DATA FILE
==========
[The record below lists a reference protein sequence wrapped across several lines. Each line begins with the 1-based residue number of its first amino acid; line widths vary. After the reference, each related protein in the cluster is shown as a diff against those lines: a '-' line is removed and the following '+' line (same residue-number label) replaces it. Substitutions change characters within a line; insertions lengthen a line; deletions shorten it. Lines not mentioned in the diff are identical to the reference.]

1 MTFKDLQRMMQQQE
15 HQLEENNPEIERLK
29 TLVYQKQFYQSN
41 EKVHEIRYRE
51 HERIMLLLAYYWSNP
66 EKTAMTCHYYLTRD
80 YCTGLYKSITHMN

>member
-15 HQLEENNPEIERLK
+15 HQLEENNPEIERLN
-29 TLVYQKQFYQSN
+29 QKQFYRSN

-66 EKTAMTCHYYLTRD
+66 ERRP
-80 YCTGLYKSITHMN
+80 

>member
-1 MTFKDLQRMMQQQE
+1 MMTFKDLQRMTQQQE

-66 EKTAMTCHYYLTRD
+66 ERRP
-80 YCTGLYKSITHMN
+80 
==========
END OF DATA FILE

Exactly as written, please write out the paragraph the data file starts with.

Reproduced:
[The record below lists a reference protein sequence wrapped across several lines. Each line begins with the 1-based residue number of its first amino acid; line widths vary. After the reference, each related protein in the cluster is shown as a diff against those lines: a '-' line is removed and the following '+' line (same residue-number label) replaces it. Substitutions change characters within a line; insertions lengthen a line; deletions shorten it. Lines not mentioned in the diff are identical to the reference.]